Vibrotactile feedback enhances robotic urologic surgery, according to study

October 1, 2011

Adding vibrotactile feedback to robotic minimally invasive surgery can increase awareness of tool actions and surgeons' perceived ability to concentrate.

Washington-Adding vibrotactile feedback to robotic minimally invasive surgery can increase awareness of tool actions and surgeons' perceived ability to concentrate, according to a user study presented at the AUA annual meeting in Washington.

"The vibrations provided by this system are similar to what surgeons can hear and feel if they were directly manipulating the instruments," said first author William McMahan, a PhD candidate at the University of Pennsylvania, Philadelphia, working with Katherine J. Kuchenbecker, PhD, David I. Lee, MD, and colleagues.

McMahan described the features and components of the VerroTouch. A central receiver conditions the vibration signals to drive the audio and haptic outputs. An independent gain control allows for customization of the strength of the audio and haptic feedback to the surgeon's preference.

Voice coil actuators mounted near the surgeon's hands generate haptic feedback of the tool vibrations. Stereo computer speakers mounted to the sides of the master console provide the audio feedback.

"We give them the audio because the audio and haptics often reinforce each other," McMahan said.

In a user study of an engineering prototype of the VerroTouch, 11 surgeons of varying specialty-three with significant clinical experience with robotic surgery-were asked to execute a series of three in vitro manipulation tasks (peg transfer, needle pass, suturing) with the da Vinci S Surgical System augmented with VerroTouch. Each task was performed under four different feedback conditions: visual only, visual with audio feedback of tool vibrations, visual with haptic feedback of tool vibrations, and visual with both audio and haptic feedback. None of the surgeons had prior experience with the VerroTouch.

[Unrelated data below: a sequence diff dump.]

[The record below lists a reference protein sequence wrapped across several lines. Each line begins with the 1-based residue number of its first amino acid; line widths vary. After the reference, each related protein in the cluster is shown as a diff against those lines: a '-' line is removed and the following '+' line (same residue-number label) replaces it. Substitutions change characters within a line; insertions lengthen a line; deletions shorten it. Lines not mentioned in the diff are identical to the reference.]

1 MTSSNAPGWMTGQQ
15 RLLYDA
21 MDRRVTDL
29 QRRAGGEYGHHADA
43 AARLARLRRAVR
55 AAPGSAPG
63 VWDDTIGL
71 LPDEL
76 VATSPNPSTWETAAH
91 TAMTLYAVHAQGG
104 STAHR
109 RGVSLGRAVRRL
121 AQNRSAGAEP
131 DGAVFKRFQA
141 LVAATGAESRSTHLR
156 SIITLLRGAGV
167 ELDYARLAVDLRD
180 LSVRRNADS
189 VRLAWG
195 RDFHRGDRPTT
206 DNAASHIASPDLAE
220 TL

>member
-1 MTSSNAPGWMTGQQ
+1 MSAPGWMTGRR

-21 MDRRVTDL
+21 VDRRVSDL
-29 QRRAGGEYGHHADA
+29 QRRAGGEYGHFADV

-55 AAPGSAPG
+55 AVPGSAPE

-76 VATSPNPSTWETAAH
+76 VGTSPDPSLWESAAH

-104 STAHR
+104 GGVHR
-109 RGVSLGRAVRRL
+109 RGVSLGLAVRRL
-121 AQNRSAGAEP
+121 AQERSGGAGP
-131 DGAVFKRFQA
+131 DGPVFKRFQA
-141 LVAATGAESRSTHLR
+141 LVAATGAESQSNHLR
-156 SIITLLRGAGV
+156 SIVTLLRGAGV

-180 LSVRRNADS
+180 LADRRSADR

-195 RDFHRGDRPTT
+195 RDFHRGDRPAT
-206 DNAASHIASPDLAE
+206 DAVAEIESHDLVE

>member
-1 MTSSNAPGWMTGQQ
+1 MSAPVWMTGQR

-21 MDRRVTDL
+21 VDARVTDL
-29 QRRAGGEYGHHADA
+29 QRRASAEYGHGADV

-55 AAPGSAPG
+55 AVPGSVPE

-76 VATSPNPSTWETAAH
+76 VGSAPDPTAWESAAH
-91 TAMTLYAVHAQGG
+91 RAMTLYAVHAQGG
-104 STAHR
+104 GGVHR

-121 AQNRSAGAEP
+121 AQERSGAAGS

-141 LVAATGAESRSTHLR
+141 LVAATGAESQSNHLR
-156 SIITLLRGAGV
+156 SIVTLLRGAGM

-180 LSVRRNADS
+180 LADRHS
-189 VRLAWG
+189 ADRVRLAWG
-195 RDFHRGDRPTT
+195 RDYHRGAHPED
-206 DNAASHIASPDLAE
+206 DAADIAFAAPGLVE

For each task, completion time, tool accelerations, and forces applied by the surgical instruments to the task materials were recorded. Each surgeon also provided preference ratings of each feedback condition.

Surgeons favor feedback

"Every surgeon expressed a preference for one of the tool vibration feedback methods," McMahan said.

"Some liked the haptics more than the audio or the audio more than the haptics. Every time, they preferred having some sort of feedback over the normal da Vinci."

The mean preference rating for each surgeon's favorite condition was 0.80; for the unaugmented da Vinci, it was 0.58 (maximum score=1.0; higher rating indicates higher preference).

Surgeon comments indicated that the tool vibration feedback provides greater awareness of the task environment and the robot state that may not be available visually. The additional awareness/feedback may allow for more controlled movement of the robot without compromising the speed, accuracy, or force with which the surgeons completed the assigned tasks.

The total hardware cost of the vibrotactile feedback additions to the da Vinci system was about $1,000 to $2,000, McMahan said.

For the next phase of study, "We're going to do some more extensive user studies to try to prove that it's more useful with some quantitative metrics," he said.

Dr. Lee is a consultant/adviser for Pfizer Inc., Intuitive Surgical, Inc., and Ethicon Endo-Surgery.